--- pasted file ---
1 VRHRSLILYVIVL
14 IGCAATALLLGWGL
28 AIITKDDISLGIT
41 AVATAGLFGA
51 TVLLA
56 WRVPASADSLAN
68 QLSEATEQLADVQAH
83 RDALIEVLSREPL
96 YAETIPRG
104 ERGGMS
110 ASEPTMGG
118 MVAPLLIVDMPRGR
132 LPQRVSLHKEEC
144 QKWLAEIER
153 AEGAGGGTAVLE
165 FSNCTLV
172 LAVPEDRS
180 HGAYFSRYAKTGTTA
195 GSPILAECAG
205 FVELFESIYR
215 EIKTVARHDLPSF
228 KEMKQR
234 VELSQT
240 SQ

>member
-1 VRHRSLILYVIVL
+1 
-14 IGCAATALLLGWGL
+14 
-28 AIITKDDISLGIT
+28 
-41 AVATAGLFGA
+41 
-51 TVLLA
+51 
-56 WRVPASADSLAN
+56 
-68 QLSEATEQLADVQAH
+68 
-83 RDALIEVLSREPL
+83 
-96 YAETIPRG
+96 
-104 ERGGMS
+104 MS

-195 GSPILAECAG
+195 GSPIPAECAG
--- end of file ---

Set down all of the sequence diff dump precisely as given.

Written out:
1 VRHRSLILYVIVL
14 IGCAATALLLGWGL
28 AIITKDDISLGIT
41 AVATAGLFGA
51 TVLLA
56 WRVPASADSLAN
68 QLSEATEQLADVQAH
83 RDALIEVLSREPL
96 YAETIPRG
104 ERGGMS
110 ASEPTMGG
118 MVAPLLIVDMPRGR
132 LPQRVSLHKEEC
144 QKWLAEIER
153 AEGAGGGTAVLE
165 FSNCTLV
172 LAVPEDRS
180 HGAYFSRYAKTGTTA
195 GSPILAECAG
205 FVELFESIYR
215 EIKTVARHDLPSF
228 KEMKQR
234 VELSQT
240 SQ

>member
-1 VRHRSLILYVIVL
+1 
-14 IGCAATALLLGWGL
+14 
-28 AIITKDDISLGIT
+28 
-41 AVATAGLFGA
+41 
-51 TVLLA
+51 
-56 WRVPASADSLAN
+56 
-68 QLSEATEQLADVQAH
+68 
-83 RDALIEVLSREPL
+83 
-96 YAETIPRG
+96 
-104 ERGGMS
+104 MS

-195 GSPILAECAG
+195 GSPIPAECAG